Training Educators to Design and Develop ODL Materials/Needs Analysis/STRATIFIED SAMPLING

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A general problem with random sampling is that you could, by chance, miss out a particular group in the sample. However, if you form the population into groups, and sample from each group, you can make sure the sample is representative.

In stratified sampling, the population is divided into groups called strata. A sample is then drawn from within these strata. Some examples of strata commonly used by the ABS are States, Age and Sex. Other strata may be religion, academic ability or marital status.

The committee of a school of 1,000 students wishes to assess any reaction to the re-introduction of Pastoral Care into the school timetable. To ensure a representative sample of students from all year levels, the committee uses the stratified sampling technique.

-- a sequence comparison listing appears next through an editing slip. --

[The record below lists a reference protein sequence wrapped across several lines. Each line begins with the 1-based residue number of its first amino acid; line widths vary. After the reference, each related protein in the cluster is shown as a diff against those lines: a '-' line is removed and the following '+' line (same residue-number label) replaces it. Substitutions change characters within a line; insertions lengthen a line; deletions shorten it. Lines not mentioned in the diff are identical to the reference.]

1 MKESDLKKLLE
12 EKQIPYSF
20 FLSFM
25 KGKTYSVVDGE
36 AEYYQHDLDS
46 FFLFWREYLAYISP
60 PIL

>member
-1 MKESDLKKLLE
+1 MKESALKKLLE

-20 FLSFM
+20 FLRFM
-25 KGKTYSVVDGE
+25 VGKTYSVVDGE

In this case the strata are the year levels. Within each strata the committee selects a sample. So, in a sample of 100 students, all year levels would be included. The students in the sample would be selected using simple random sampling or systematic sampling within each strata

Stratification is most useful when the stratifying variables are simple to work with, easy to observe and closely related to the topic of the survey.

An important aspect of stratification is that it can be used to select more of one group than another. You may do this if you feel that responses are more likely to vary in one group than another. So, if you know everyone in one group has much the same value, you only need a small sample to get information for that group; whereas in another group, the values may differ widely and a bigger sample is needed.

If you want to combine group level information to get an answer for the whole population, you have to take account of what proportion you selected from each group.